Team GB’s heroes delivered in London - and their sponsors felt the benefit. But what opportunities remain now the flame is out?

Jessica Ennis for Powerade

For fmcg companies looking to sponsor a British athlete, the quandary before the Olympics was choosing which horse to put your money on. In the event, the Olympics was so successful for Team GB, it was hard not to back a medal winner.

Yet attention is bound to focus on the value (or otherwise) for official sponsors, particularly since some of Britain’s biggest success stories were either missed (Bradley Wiggins) or sponsored by an arch rival (Mo Farah promotes GSK’s Lucozade Sport).

So who were the winners and losers in the off-the-track sponsorship battle? As our grocery medal table shows, P&G’s army of brand ambassadors top our table, with the likes of heptathlon gold medallist Jessica Ennis (Olay), and gold medal-winning cyclists Sir Chris Hoy (Gillette) and Victoria Pendleton (Pantene) estimated to have raked in up to £300,000 each from the fmcg giant. Having bagged as many golds as Jamaica between them, marketing gurus argued it had been a steal.

“P&G must be absolutely elated,” says Clifford Bloxham, head of Octagon UK’s athletes and personalities division. The Sunday Times even christened Ennis “the new face of Olay” on its cover.

“We have Mo signed up until early next year at least and we are planning a whole range of activity”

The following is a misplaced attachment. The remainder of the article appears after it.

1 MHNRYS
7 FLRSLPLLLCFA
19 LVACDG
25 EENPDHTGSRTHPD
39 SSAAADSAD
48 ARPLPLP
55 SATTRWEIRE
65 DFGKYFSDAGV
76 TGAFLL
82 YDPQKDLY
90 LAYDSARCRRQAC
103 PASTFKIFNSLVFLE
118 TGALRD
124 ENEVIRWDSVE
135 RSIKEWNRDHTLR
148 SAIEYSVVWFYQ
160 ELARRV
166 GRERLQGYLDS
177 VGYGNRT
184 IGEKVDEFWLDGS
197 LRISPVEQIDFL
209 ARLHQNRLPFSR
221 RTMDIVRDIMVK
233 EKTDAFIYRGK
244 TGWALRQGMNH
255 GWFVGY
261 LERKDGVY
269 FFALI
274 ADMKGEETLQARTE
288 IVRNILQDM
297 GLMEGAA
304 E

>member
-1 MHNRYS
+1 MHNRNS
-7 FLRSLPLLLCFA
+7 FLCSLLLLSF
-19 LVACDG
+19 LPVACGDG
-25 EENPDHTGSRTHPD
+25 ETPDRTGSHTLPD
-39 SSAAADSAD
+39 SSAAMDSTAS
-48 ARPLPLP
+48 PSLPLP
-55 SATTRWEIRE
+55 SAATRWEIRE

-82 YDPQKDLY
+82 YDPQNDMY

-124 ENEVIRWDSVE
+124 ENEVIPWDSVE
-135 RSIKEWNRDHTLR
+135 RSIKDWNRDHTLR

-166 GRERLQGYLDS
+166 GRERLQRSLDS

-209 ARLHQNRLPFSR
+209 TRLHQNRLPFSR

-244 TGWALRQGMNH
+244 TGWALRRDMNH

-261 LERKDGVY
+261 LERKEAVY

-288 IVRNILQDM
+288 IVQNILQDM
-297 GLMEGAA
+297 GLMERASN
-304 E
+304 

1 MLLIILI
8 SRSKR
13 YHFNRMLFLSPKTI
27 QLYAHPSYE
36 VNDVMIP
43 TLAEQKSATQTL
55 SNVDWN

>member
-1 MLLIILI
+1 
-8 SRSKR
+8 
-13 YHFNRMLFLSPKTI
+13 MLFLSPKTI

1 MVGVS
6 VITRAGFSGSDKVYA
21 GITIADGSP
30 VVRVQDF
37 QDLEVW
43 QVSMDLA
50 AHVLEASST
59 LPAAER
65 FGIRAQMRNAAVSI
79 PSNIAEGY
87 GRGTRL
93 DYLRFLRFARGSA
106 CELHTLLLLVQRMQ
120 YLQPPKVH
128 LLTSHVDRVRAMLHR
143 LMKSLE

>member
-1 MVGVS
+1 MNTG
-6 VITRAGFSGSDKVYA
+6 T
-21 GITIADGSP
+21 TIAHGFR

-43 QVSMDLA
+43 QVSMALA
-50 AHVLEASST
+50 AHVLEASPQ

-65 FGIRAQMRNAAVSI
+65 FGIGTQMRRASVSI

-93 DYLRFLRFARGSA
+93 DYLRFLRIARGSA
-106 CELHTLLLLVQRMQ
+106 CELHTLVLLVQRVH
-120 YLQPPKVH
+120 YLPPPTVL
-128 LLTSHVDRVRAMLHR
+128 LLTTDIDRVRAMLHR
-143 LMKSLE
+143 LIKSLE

Jon Ridgeon, former Olympic hurdler and commercial director at sports marketing firm Fast Track, agrees P&G was a big winner. “Its campaign linking athletes with support of their mums was very clever.”

Timing was also key, adds Ridgeon. “The advertising worked particularly well for those that started their Olympic journey earlier. In the case of Coca-Cola, its endorsement of Ennis as a brand ambassador began in 2010 - after ditching football star Wayne Rooney - and it won’t mind the images of athletes sticking out their Powerade-tinged blue tongues.

But it wasn’t and won’t be all Ainsleyesque plain sailing for sponsors hoping to bask in the golden glow of London 2012. Though rival grocery and fmcg advertisers found themselves hamstrung by strict advertising restrictions during the Games, which bar athletes from being used in advertising aside from official sponsors from July 18 to August 14, they’re still planning to cash in.

GSK told The Grocer it was champing at the bit to capitalise on the performance of long-term ambassador Mo Farah, the only Brit to really compete with Ennis on headline count. “We can’t wait for the blanket to be lifted. His performances are gold dust for us,” says Simon Freedman, brand director for Lucozade Sport. “We have Mo signed up until early next year at least and we are planning a whole range of TV, print, outdoor and in-store activity.”

grocery medal table
P&G* (various) 4 1 0 9
Highland Spring 2 0 0 1
Lucozade 2 1 1 3
Coca-Cola* (Powerade) 1 0 0 1
Premier (Hovis) 1 1 0 1
Nestlé 1 0 1 2
Subway 0 1 1 3
Gatorade 1 1 0 1